Well this is cheerful. I’ve just spent a couple of hours listening to Neil Gaiman and friends telling scary stories on Radio 3, and now I’m trying to find one of the HPLHS carols that doesn’t sound horribly prescient. But maybe a little dark humour is what we need to get us through these dark times. So wherever you are, little cultists, hang up those elder signs. The world hasn’t ended yet, so enjoy it while you can.
Happy Solstice, everyone! As is traditional, my card is by the fabulous Dru Marland. You can buy this one, and all of the others I have used, from her Etsy shop. There’s not a lot else I can say because the world is a right trash fire right now, but I’m taking today off to read, and enjoy some nice food. Hopefully you can have a good day too.
It probably hasn’t escaped your notice that we have a General Election happening here in the UK. I’m over 60 years old and I have no hesitation in saying that it is the most important General Election of my lifetime. If the Tories are still in power on Friday the consequences for anyone who isn’t a moderately well-off straight, cis, able-bodied person of English descent will be quite terrible. They will be particularly bad for people of colour, people who moved here from Europe and their families, and for trans people. They have, of course, been terrible for the very poor, for disabled people, and for anyone associated with the Windrush generation, for some time.
I’m delighted to see so much discussion of tactical voting happening on social media. I hope it works. Personally, however, there is little I can do. For most of my life in the UK I have lived in constituencies where it would take a political earthquake of immense proportions to unseat the incumbent Tory. I have comforted myself with the thought that having so many Tory voters in one place is a good thing for the rest of the country.
In my current constituency, the sitting MP, who is Brexit Party in all but name, got 60% of the vote at the last election. The next best performance was by Labour who got 26.5%. It is probable that some of those Tory voters will follow the lead of John Major and Michael Heseltine and vote for the LibDems, but I can’t see half of them doing so. I normally vote Green, but will be voting Labour this time just in case.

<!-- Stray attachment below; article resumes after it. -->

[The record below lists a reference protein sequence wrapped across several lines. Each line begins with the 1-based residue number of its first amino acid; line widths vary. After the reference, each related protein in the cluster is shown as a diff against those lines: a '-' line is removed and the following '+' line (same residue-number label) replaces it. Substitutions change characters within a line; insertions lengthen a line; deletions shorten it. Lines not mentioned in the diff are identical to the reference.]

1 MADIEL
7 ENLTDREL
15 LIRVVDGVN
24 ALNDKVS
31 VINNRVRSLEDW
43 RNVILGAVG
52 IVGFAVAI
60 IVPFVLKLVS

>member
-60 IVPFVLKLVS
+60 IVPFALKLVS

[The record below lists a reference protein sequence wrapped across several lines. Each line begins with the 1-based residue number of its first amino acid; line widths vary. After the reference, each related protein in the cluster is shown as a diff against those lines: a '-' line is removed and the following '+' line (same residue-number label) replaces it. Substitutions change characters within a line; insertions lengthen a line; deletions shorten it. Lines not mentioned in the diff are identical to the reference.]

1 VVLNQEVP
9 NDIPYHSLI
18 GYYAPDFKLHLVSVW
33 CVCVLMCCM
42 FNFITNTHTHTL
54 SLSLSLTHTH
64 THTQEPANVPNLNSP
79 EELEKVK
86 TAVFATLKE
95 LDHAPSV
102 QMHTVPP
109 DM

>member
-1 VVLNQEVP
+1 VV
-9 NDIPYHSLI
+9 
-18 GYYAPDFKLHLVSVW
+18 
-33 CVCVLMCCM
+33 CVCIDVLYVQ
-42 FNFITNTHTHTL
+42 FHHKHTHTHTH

The opinion polls have all been uniformly depressing and point to a significant Tory majority. I am hoping that they are as wrong as the rest of the mainstream media coverage of the election. But even if we do end up with a coalition government led by Labour the prospects for trans folk don’t look good. Diane Abbot and Dawn Butler have been very supportive, but John McDonnell has made it clear that he expects Labour to roll back trans rights. I think the best we can hope for is that they will have far too many other things to be doing before starting on us.
This certainly isn’t the sort of situation I expected myself to be in at this point in my life. But then again when I began the transition process I didn’t expect to live much longer anyway. To have survived for 22 years has exceeded my wildest expectations. So I’m going to try to keep busy and not worry too much about things. I will trust those of you who have a more useful vote to do the right thing. And I plan to thoroughly enjoy the holiday, because it will probably be the last one I get to spend in this country.
One of the highlights of Worldcon for me this year was being interviewed by Scott Edelman for his podcast, Eating the Fantastic. Obviously having a long chat with Scott was fun, but the unique selling point of the podcast is that the interviews always take place over a lengthy and very good meal. The food that we had at Mr. Fox in Dublin was superb. So my heartfelt thanks to Scott and everyone who helps fund the podcast for paying for that.